Many Romans disliked philosophy
Philosophical schools flourished, and the empire produced eminent philosophers, such as Seneca and Marcus Aurelius. Yet some Romans were hostile to philosophy for two main reasons. First, it was a Greek invention, and the Greeks were a conquered race – Roman attitudes to the Greeks were very mixed. Second, the study of philosophy, with its hair-splitting definitions and its concentration on the inner man, could be considered to unfit a man for an active life which would serve the state. The latter view, not unknown today, had long been held by some Greeks. Galen, the doctor to the imperial court, remarked that the Romans regarded philosophy as being of no more use than drilling holes in millet seeds.
Social life was not all orgies
The great French scholar Paul Veyne said that the Romans were paralysed by sexual inhibitions. While that might be going too far, there were strict limits to socially acceptable behaviour. After the wedding night, a modest Roman wife should not let her husband see her naked again. Given which, it might be no surprise that those philosophers who argued that a man should not have sex with anyone but his wife, not even with his slaves, won few converts.
Generals seldom fought in combat
Although in art they liked to be depicted in heroic and martial posture, Roman generals were `battle managers` not warriors. Only in the most exceptional circumstances were they expected to fight hand-to-hand. If a battle was lost, the commander should draw his sword, and either turn it on himself, or seek an honourable death at the hands of the enemy. Not until Maximinus Thrax (reigned AD235-238) was an emperor recorded as fighting in the line of battle.
Emperors poisoned themselves every day
By the late second century AD, Roman emperors had adopted the daily habit of taking a small amount of every known poison in an attempt to gain immunity. The mixture was known as the Mithridatium, after the originator of the practice, Mithridates the Great, King of Pontus (reigned c.120-65BC). A potentially easier method would have been to obtain an example of the one-horned horses or donkeys believed by the Romans to have lived in India. A drinking vessel made from the horn of such an animal was thought to be an antidote to fatal poisons.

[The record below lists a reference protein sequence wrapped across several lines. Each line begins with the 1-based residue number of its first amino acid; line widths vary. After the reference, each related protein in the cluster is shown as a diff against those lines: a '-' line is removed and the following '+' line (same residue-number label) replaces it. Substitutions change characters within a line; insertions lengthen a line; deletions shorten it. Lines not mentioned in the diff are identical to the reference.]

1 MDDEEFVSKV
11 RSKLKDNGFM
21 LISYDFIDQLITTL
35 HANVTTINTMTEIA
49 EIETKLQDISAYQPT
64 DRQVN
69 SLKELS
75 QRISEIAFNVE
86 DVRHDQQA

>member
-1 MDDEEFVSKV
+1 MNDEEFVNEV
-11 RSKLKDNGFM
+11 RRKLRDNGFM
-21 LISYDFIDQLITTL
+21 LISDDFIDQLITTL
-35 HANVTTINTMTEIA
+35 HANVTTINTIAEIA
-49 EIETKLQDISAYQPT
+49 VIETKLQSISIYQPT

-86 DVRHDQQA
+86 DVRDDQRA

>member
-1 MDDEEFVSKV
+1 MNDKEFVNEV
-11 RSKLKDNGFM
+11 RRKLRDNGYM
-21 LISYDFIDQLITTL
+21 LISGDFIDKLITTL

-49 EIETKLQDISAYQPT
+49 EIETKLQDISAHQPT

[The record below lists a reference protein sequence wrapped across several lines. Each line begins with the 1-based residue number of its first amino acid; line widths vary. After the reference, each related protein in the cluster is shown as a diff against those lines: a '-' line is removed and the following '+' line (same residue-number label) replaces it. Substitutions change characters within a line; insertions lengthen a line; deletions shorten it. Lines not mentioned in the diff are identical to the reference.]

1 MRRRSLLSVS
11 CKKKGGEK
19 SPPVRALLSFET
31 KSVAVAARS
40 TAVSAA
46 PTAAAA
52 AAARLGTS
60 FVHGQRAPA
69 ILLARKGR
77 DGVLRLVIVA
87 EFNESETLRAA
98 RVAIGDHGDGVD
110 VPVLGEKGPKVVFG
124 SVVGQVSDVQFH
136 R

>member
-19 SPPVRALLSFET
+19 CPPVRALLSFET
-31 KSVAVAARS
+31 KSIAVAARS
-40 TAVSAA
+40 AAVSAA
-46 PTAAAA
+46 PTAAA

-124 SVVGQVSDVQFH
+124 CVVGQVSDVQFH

Romans had good reasons to persecute Christians
The Romans considered their empire rested on the Pax Deorum. If the Romans did right by the pagan gods, those deities would do right by them. Christians either claimed the pagan gods were evil demons or denied they existed at all. If the Romans allowed such atheists to propagate their beliefs, it was small wonder that the gods were angered and withheld their favour from Rome. Usually Roman persecutors gave Christians every chance to acknowledge the traditional gods, and thus avoid martyrdom. Of course, a committed Christian could not offer such false idols even a pinch of incense or say the necessary ritual words.